Navarro said if he had the opportunity to interview Clemens, he would go back to the specifics that he believes made him uncomfortable in the 60 Minutes interview. Later in the interview, Clemens admits that McNamee injected him with vitamin B-12 and the painkiller lidocaine (an admission that comes too late to believe, Hogan says). Navarro said he would revisit the specifics of those occurrences: particulars of the trainer coming over, what kind of needle was used, where the injections were administered, any side effects, what he was told, if he saw the bottle, whether it was prescribed by a doctor, what was being said as he was being injected, how it felt, what were the circumstances, whether anyone else was present.
But don't expect to read much into Clemens' testimony today, Navarro said. Even though Clemens will be under oath and would face federal perjury charges if he lies, the group setting and added preparation time allow Clemens a chance to rehearse and be coached by his attorneys.
"Isolating the person one-on-one is always the best," said Navarro, who also has written a book about reading opponents' tells in poker entitled Read 'Em and Reap. "Congressional testimony becomes theatrical. Congress thinks it's the best way to get the truth, but it's not."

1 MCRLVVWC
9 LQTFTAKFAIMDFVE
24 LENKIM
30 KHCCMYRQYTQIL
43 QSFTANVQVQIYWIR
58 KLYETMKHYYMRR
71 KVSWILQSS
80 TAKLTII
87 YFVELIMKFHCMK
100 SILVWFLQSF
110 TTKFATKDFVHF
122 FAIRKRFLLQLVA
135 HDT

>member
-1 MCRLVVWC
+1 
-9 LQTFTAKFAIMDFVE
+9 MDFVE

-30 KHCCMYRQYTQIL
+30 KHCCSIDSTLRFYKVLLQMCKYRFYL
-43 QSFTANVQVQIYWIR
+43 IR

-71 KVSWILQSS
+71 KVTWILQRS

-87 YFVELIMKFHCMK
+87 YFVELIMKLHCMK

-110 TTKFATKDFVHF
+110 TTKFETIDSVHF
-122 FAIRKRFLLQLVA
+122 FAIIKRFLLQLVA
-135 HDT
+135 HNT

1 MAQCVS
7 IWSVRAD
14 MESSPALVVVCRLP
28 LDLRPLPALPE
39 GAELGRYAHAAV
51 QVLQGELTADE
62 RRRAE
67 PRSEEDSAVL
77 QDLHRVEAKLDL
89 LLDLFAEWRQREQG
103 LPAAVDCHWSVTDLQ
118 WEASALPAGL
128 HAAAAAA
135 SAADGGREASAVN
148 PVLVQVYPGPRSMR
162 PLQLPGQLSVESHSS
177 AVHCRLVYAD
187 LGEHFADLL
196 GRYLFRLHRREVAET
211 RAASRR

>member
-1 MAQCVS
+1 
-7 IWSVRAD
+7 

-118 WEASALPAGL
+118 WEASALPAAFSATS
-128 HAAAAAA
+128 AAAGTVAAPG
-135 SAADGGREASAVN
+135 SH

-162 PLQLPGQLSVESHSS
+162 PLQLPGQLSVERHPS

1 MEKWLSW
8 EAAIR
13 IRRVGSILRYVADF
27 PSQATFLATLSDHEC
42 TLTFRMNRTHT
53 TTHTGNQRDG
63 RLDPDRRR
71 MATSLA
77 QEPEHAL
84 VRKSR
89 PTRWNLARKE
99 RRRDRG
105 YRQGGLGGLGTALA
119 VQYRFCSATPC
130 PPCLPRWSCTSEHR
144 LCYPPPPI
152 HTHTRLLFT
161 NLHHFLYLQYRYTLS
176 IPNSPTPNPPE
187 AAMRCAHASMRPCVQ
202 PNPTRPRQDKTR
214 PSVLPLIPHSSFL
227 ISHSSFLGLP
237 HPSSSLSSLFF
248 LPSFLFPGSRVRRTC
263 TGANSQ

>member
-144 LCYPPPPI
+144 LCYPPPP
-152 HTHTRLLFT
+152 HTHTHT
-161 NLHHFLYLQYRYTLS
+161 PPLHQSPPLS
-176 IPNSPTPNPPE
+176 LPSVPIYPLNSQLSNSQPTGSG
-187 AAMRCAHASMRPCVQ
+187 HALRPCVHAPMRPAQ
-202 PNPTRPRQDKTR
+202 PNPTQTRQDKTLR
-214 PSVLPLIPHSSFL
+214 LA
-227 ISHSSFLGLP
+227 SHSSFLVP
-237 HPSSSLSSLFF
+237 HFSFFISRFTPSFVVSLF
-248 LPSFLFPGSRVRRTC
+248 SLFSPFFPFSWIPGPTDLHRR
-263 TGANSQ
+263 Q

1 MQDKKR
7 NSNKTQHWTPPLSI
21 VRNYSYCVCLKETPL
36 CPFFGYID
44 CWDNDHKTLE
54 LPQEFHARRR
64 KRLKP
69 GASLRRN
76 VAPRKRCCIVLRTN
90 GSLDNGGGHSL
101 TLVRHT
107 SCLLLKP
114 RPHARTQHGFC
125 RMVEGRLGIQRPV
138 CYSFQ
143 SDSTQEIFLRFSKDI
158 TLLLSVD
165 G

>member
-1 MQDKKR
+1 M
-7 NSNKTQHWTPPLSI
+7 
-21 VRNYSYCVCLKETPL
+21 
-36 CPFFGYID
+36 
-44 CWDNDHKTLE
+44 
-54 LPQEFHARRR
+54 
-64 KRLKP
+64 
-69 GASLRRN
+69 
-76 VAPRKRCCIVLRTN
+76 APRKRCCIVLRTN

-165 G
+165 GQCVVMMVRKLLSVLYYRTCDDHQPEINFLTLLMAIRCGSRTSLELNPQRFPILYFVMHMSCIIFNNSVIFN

John Boe, an Ohio-based expert on body language, said today's testimony could hold some clues. Boe said one tell-tale sign of deception occurred when baseball players testified in front of Congress three offseasons ago and former Orioles first baseman Rafael Palmeiro pointed at the committee and shook his finger while denying he used steroids. That season, Palmeiro tested positive for performance-enhancing drugs.
"It's an aggressive gesture," Boe said. "When someone is not being honest they speak through their fingers rather than speaking through their mouth."
Boe said Clemens only hurt himself by talking to Wallace, with his exaggerations that if he used steroids he'd "have a third ear growing out of my forehead and (be) pulling tractors with my teeth" and asking why his "tendons didn't turn to dust."
"His words speak louder than his actions," Boe said. "It showed poor judgment on his part. Unless he is a professional con man, which he is not, I think it's absolutely silly that he would open his mouth in front of millions of people."
That's why Boe doesn't recommend Clemens speak to Congress.
"I just believe that being under oath, he would have a more difficult time controlling his body language."
Roger Clemenson Capitol Hill
What: Roger Clemens' public testimony in front of the House Committee on Oversight Government Reform. His former trainer, Brian McNamee, also is scheduled to testify.
When: Scheduled start time is 10 a.m. today.
TV: ESPN's coverage begins at 9:30 a.m.; testimony will be televised in its entirety on C-SPAN3 (Ch. 129 on Bright HouseDigital Cable) and online atwww.c-span.org
What to look for. 4C
Jose Canseco says he, Clemens never discussed steroids. 4C